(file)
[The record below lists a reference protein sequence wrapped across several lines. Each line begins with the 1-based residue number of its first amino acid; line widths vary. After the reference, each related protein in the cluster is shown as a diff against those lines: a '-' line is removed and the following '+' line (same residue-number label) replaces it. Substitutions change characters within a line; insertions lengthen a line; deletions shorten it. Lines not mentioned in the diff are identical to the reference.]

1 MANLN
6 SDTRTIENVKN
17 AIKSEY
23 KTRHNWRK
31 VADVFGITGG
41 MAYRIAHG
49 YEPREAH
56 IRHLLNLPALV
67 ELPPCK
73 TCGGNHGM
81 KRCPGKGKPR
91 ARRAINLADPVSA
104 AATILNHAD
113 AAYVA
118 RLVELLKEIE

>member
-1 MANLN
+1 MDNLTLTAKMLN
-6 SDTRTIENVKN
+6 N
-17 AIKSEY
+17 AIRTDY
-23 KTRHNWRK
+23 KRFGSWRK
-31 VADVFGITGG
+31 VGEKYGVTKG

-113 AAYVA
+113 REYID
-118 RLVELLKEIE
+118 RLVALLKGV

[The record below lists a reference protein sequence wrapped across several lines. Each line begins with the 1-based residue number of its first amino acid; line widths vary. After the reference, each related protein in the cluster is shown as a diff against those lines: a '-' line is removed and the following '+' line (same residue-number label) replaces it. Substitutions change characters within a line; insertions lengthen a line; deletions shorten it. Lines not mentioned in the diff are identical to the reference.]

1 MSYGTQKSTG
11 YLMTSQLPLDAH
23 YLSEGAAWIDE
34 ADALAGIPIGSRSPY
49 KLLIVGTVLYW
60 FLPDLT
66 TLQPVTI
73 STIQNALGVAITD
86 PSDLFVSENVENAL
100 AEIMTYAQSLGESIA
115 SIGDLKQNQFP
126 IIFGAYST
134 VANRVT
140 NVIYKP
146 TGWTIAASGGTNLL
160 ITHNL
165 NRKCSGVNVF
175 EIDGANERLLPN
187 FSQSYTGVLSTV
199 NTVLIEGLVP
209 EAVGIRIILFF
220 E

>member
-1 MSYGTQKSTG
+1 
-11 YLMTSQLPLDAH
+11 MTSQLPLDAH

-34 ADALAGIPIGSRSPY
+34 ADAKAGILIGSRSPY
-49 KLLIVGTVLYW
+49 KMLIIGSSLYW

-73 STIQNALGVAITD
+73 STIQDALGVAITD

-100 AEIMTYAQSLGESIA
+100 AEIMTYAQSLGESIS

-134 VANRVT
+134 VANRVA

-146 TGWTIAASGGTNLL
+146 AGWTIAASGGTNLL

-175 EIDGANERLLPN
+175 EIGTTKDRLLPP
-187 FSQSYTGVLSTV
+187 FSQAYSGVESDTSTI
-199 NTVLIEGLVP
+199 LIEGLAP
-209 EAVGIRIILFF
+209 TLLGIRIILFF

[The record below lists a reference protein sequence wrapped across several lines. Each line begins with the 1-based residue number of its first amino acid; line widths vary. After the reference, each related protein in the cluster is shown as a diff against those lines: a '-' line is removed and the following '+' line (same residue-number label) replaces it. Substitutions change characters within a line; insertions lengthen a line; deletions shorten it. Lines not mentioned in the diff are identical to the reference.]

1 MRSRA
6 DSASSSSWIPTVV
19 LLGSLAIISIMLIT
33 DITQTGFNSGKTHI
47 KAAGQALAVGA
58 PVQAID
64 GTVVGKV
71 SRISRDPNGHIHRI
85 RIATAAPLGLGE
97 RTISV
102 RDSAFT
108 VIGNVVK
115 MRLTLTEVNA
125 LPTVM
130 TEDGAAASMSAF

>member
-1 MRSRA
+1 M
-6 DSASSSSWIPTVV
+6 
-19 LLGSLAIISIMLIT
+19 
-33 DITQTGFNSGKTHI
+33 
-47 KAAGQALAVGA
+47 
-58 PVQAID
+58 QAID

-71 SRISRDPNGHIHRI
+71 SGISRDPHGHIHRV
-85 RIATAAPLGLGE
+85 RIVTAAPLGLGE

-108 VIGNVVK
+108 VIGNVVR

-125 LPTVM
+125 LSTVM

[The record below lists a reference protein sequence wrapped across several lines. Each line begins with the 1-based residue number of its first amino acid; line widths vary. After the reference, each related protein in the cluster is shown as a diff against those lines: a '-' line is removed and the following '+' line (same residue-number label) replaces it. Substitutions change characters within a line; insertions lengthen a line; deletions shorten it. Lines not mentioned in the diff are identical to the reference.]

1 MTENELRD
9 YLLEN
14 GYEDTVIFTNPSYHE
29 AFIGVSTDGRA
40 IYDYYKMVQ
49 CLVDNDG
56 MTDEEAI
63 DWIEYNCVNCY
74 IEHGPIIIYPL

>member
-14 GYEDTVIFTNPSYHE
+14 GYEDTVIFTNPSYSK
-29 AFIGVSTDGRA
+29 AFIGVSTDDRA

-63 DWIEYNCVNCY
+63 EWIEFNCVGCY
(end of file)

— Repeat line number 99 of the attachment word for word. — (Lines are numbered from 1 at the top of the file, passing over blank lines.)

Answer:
-6 DSASSSSWIPTVV